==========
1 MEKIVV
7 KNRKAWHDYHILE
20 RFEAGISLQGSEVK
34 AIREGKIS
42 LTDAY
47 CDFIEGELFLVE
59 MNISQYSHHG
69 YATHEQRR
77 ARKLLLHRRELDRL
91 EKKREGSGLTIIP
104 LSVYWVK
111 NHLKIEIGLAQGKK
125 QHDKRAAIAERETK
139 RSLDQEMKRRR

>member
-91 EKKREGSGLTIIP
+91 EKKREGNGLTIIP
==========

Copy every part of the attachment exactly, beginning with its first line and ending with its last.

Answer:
1 MEKIVV
7 KNRKAWHDYHILE
20 RFEAGISLQGSEVK
34 AIREGKIS
42 LTDAY
47 CDFIEGELFLVE
59 MNISQYSHHG
69 YATHEQRR
77 ARKLLLHRRELDRL
91 EKKREGSGLTIIP
104 LSVYWVK
111 NHLKIEIGLAQGKK
125 QHDKRAAIAERETK
139 RSLDQEMKRRR

>member
-91 EKKREGSGLTIIP
+91 EKKREGNGLTIIP